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Jaguar Teacher Resources
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Students read an article about how to protect jaguars in the southwest United States. Individually, they write an essay about their views on the decision to not make parts of certain states a refuge for the animal. In groups, they role play the role of a perservationist and interview one another about the item they would want to hold on to. They also take pictures of different items in nature and create a collage.
To break down complex themes, discuss a sense of self, and learn a bit about Mayan culture, learners start through art analysis. They analyze a Mayan incense burner, discuss themes, and then write a short story that includes themes from discussion. Great pictures and a full two-day procedure make for a very nice lesson.
What on earth is that jar for? It was an ancient incense burner used by the Maya, that was inspired by the myth of the sun god. Young analysts hear the story of the Mayan sun god, analyze the story through the artistry in the jar, and then write a continuation of the ancient tale. Background information, images, and analysis notes are included.
Learners view the works of Maya Stela and explore the animals used in the sculpture. In this lesson, students act as animals and explorers searching for animals. Learners recall details of the sculpture. Students role play being jungle explorers and search for the jaguar and quetzal bird as well as other animals. Learners create jaguar headdresses.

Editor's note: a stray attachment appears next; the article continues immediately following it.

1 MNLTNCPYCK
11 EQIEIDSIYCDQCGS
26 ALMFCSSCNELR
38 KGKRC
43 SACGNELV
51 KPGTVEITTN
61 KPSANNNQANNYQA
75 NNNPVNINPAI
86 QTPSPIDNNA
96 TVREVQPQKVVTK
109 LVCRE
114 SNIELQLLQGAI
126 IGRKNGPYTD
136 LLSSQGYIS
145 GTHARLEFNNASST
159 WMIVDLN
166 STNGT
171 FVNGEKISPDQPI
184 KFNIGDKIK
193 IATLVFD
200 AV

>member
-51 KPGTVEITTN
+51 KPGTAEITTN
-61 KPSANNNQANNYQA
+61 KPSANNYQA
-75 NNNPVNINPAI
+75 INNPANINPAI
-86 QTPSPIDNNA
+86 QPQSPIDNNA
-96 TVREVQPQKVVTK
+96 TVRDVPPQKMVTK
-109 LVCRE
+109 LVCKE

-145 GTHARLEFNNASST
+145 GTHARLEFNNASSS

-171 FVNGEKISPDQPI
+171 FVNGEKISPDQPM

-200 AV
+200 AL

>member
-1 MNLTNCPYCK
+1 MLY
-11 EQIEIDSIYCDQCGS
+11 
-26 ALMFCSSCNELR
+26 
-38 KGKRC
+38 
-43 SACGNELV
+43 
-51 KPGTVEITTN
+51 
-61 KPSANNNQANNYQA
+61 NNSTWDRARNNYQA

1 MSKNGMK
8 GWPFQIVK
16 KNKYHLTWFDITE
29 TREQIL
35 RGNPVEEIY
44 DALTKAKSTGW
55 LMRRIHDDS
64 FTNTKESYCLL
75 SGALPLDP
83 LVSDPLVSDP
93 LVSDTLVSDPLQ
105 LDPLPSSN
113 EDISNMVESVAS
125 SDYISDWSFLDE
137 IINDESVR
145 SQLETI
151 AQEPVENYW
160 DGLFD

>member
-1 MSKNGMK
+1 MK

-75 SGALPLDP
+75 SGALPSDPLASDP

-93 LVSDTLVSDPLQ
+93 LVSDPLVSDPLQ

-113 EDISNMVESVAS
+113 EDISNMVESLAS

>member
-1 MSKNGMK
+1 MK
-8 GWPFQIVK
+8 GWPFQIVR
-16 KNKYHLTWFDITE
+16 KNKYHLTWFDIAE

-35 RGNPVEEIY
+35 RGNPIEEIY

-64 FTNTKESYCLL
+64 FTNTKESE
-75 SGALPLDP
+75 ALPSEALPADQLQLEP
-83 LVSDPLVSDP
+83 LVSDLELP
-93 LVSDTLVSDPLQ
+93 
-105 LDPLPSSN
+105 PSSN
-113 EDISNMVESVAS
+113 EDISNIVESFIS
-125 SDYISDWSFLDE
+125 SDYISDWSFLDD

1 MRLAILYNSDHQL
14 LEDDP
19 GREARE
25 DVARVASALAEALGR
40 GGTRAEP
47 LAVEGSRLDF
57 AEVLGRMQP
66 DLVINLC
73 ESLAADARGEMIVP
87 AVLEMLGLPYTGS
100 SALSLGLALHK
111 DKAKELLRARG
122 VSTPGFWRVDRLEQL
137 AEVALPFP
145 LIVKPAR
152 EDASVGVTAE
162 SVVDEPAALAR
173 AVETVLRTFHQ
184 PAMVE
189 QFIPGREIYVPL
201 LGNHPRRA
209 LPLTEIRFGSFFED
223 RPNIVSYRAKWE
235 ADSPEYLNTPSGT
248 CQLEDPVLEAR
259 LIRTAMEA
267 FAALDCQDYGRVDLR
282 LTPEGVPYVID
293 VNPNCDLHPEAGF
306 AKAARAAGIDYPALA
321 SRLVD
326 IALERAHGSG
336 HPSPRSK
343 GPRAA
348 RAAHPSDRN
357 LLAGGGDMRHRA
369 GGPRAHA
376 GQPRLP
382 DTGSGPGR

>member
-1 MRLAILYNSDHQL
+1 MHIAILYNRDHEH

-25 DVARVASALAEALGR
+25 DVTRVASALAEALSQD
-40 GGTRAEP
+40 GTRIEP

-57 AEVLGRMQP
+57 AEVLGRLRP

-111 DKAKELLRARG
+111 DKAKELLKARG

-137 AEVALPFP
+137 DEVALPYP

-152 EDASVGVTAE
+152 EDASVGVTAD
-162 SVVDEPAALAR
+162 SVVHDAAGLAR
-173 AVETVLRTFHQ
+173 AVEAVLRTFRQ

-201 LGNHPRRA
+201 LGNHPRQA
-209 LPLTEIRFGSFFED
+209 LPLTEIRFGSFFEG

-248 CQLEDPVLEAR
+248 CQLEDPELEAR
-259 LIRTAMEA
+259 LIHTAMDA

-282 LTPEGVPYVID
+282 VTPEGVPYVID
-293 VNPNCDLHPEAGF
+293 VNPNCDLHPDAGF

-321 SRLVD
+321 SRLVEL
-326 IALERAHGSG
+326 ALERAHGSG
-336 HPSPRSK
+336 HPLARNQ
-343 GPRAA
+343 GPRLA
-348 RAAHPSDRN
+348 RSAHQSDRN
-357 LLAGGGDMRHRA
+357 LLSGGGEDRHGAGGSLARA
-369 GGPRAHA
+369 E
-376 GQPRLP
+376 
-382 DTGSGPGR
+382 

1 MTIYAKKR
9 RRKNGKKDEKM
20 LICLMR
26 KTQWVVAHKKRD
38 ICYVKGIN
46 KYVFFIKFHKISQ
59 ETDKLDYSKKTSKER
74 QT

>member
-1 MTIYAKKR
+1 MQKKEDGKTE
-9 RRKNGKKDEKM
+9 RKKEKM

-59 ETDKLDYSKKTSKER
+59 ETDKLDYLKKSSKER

Students listen to a teacher led lecture on jaguars, their habitats, and how they became endangered. Using a specified web site, they choose an endangered animal to research. After gathering information, students participate in activities such as creating a pamphlet, choosing a cause, graphing the causes of endangerment, designing situation cards, and reading and writing poems.
First graders investigate how the environment affects animals. In this animal habitats lesson, 1st graders simulate how a watershed works and the effect a watershed might have on an animal's habitat. Through the use of books, students study four particular species of animals found in the rainforest habitat.
Interested in a "how and why" story to read with young learners? In this storytelling lesson, readers will discuss sea creatures, focusing on practicing new terminology through retelling the story. This resource provides a list of extensions that can be applied to social studies, science, language arts, art, and math. You will need to purchase the story or find it elsewhere. Mike Lockett provides directions on how to find it on his website, which is listed on the bottom of the lesson.